After Valls’s admission of “truth” on Wednesday he went on to defend the government’s razing of Roma camps, which has seen more than 8,000 people made homeless in 2013 alone.

 

Under the flimsy pretence of trying to help, the government has been putting homeless Roma on flights to Romania and Bulgaria with 300 euros cash-in-hand. The initiative, launched in 2005 and accelerated by then president Nicolas Sarkozy in 2010, has been criticised not only as totally irresponsible but also as a total waste of money.

 

Some 10,000 people are flown back and paid off each year, but most of them admit to having no plans of staying in Bucharest, where they face abuse and discrimination worse than in France. The Roma deportees my colleagues spoke to on arrival in the Romanian capital admitted that they would be making their way straight back to France with the 300 euros pocketed.

 

France’s Roma population has remained stable – between 15,000 and 20,000 – for years (it is not spiralling or booming, as scaremongers would have you think).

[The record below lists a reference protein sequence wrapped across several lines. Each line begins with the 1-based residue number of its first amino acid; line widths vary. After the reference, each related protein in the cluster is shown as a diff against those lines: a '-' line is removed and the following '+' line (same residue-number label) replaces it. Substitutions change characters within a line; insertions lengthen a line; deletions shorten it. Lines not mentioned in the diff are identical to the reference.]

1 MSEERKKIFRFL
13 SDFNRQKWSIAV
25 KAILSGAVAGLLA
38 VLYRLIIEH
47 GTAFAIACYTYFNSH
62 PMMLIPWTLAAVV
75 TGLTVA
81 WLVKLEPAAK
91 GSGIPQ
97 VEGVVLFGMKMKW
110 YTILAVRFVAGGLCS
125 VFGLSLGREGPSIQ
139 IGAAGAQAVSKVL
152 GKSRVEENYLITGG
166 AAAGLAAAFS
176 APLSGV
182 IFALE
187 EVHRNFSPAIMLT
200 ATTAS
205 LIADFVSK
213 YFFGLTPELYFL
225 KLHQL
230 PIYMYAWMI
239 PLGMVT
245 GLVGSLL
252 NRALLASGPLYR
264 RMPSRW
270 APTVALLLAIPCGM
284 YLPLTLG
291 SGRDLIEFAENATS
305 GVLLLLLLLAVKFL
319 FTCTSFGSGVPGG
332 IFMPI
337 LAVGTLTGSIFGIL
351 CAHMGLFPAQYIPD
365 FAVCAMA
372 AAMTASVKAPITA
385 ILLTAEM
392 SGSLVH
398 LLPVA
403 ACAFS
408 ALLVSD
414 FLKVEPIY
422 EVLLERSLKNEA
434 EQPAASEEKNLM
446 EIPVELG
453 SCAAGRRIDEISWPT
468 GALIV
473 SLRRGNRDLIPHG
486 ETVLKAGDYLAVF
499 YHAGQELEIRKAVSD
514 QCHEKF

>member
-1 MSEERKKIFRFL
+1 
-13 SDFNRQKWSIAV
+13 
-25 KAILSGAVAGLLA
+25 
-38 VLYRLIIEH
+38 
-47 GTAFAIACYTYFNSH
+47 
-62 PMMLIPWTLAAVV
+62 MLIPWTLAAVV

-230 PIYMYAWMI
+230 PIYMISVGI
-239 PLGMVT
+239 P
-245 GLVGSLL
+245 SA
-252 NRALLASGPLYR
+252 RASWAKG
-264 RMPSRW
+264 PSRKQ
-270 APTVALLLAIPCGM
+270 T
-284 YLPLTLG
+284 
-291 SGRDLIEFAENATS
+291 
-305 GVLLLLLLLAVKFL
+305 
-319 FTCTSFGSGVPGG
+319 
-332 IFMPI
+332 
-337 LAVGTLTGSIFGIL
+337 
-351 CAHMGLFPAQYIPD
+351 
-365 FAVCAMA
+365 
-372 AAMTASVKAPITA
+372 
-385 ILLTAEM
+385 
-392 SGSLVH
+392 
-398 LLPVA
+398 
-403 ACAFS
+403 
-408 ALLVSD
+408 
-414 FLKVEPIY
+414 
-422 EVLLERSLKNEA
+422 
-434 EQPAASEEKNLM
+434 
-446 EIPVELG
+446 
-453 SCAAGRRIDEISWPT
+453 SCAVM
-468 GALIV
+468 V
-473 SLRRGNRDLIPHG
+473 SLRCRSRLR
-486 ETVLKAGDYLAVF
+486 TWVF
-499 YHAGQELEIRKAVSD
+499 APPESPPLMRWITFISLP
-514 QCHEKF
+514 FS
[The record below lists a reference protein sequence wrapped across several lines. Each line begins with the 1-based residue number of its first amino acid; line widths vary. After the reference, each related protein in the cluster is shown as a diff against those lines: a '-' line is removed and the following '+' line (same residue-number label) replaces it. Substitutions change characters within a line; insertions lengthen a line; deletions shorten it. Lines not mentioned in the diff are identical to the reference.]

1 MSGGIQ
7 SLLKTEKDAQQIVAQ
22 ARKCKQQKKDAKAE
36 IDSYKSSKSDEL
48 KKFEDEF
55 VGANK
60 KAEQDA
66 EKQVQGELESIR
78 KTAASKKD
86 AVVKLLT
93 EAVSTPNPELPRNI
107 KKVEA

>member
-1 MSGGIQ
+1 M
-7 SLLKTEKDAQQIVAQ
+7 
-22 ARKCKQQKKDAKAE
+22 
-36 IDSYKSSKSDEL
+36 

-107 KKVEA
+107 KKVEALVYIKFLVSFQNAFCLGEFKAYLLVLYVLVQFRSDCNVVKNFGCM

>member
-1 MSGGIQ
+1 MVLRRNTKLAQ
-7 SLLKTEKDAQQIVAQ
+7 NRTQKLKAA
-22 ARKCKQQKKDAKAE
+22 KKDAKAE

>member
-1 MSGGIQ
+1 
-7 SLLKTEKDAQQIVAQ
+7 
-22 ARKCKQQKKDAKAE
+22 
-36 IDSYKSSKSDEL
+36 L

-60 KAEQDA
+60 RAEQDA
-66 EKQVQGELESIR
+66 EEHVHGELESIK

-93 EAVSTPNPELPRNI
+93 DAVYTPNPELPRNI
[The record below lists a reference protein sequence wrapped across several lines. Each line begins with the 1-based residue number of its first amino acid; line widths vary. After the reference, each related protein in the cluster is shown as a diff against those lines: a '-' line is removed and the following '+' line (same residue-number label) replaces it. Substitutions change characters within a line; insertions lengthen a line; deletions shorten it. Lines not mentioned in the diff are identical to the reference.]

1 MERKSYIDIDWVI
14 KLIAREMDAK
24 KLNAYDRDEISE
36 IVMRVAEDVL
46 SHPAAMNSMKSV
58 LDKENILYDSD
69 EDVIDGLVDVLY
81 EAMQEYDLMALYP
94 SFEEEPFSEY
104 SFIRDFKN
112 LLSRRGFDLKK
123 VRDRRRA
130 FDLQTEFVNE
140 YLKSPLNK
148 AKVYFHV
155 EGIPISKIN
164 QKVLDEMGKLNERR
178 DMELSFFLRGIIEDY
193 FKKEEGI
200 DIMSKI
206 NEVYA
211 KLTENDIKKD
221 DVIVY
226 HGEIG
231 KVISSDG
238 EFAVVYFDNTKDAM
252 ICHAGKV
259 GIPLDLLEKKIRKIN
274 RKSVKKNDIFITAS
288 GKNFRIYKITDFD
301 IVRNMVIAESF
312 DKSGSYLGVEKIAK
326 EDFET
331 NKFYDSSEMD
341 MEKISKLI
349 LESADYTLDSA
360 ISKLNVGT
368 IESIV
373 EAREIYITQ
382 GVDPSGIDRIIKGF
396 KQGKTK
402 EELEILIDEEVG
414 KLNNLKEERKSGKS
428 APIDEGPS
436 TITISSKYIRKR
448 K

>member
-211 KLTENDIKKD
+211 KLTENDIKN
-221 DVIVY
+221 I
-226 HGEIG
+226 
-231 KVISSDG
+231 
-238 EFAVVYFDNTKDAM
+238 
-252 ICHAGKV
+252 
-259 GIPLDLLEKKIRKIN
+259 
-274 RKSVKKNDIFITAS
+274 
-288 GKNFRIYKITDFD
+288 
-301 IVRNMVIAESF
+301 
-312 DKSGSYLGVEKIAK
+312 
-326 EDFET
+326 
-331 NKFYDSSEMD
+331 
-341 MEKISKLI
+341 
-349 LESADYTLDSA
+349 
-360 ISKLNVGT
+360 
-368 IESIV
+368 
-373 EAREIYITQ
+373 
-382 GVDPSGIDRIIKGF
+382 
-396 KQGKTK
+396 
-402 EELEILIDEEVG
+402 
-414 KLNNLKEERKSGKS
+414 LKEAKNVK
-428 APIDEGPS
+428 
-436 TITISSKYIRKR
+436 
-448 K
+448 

A people who have spent decades here, who speak the language, who identify as French, and who are EU citizens, cannot be brushed off as somebody else’s problem.

Instead of promising to get rid of the “Roma problem” ahead of municipal elections next year, Valls and his peers should be thinking up new ways to integrate this vulnerable group. Razing their homes and deporting them is only going to lead to more homelessness, poverty, and - inevitably - crime. And that’s not an election promise anyone wants to buy into.
 

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10 Comments
You are confusing what is the "original" Roma population of France with newly immigrated Roma people. This is not a "race" question - its about EU rules. If you can not prove to the host country you wish to spend time in that you are able to pay the costs of your life there, you may be denied entry. That, and only that should be the question.